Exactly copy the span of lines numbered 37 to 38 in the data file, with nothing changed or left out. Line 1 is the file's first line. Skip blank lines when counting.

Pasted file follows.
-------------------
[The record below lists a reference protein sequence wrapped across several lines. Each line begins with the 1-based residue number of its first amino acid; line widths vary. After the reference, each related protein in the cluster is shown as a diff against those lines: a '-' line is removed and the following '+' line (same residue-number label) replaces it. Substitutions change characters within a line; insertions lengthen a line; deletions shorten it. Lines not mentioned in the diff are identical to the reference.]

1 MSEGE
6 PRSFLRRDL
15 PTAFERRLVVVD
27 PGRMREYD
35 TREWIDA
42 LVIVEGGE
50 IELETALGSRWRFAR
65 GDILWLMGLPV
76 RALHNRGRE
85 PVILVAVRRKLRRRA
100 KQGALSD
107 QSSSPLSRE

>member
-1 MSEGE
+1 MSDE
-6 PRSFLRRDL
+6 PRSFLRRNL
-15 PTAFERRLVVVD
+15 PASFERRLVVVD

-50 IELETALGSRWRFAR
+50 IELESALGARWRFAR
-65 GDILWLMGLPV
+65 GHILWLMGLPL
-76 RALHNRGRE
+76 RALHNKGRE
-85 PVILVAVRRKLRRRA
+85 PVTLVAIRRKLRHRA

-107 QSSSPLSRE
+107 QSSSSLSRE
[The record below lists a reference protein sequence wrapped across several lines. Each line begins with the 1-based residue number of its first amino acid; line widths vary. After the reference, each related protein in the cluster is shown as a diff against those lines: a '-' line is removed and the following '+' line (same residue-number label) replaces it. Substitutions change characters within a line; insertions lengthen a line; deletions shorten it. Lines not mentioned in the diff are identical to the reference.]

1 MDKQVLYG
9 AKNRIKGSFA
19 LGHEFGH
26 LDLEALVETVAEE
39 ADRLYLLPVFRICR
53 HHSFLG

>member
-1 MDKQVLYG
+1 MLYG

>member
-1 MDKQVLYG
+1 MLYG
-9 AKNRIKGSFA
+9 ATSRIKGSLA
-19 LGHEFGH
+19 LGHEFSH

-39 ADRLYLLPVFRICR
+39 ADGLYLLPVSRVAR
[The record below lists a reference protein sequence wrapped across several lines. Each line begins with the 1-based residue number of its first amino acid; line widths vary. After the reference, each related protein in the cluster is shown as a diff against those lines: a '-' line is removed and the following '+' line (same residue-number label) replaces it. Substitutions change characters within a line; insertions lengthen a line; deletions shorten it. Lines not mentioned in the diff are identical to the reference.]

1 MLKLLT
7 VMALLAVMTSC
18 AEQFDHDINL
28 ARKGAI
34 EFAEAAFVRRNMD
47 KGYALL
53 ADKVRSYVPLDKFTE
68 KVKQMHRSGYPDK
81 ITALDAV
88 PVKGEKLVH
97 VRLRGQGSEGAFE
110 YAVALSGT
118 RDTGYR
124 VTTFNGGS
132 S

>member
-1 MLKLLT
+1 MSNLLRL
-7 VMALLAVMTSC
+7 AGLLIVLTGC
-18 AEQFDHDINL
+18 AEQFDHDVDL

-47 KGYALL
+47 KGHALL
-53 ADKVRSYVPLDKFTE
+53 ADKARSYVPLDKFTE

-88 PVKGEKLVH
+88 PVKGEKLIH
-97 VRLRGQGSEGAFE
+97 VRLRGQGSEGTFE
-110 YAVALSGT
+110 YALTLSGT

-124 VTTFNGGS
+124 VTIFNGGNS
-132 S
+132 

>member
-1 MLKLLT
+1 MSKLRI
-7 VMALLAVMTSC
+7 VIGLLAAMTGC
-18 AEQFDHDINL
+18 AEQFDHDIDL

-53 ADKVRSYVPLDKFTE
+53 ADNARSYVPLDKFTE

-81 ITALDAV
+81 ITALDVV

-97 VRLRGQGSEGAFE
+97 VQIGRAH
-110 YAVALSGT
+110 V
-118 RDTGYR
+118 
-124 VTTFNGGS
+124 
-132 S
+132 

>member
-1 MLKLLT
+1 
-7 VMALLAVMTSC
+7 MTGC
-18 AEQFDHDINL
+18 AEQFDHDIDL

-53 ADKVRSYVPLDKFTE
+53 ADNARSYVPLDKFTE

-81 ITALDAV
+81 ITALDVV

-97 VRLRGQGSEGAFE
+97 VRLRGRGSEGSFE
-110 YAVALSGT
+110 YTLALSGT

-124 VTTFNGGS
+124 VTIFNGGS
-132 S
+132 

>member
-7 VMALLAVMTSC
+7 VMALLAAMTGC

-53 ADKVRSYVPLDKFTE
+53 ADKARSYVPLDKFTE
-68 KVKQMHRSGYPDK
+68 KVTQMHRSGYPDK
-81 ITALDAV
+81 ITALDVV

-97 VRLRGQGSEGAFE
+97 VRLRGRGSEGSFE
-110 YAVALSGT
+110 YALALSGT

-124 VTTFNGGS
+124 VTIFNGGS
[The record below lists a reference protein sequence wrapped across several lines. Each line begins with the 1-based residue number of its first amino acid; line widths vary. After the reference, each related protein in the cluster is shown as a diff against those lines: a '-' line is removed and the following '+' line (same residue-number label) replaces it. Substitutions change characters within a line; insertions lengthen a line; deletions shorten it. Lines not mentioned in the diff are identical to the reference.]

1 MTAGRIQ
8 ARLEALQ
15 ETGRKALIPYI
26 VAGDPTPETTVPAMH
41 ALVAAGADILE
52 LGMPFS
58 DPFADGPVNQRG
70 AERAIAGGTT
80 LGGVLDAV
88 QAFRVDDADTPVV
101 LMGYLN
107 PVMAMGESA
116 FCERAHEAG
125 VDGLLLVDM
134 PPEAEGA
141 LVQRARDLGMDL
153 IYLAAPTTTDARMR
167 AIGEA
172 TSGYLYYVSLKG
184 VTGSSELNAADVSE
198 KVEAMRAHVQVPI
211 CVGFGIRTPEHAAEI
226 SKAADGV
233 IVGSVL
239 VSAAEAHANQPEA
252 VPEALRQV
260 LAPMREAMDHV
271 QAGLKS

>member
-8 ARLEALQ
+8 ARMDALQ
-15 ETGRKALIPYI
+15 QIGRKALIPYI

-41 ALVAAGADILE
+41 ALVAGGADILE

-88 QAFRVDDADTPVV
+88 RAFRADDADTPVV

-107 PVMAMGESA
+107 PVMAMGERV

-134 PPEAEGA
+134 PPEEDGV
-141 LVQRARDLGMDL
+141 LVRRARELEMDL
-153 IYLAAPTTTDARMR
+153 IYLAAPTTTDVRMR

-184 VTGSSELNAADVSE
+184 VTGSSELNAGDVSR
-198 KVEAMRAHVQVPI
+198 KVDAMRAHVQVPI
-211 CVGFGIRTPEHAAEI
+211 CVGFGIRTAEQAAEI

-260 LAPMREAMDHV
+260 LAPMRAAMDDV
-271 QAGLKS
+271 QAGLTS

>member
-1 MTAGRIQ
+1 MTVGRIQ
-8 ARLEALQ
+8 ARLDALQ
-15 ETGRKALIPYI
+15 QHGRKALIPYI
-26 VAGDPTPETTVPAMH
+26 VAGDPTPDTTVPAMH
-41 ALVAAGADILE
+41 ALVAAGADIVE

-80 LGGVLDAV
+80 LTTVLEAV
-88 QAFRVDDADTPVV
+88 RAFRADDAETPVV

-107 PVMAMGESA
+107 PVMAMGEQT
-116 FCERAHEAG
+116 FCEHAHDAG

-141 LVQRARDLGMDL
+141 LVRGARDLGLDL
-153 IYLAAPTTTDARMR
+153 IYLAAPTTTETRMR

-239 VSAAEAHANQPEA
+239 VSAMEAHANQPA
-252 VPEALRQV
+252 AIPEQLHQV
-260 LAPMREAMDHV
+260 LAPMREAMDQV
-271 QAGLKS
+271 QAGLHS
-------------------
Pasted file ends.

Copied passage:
53 HHSFLG

>member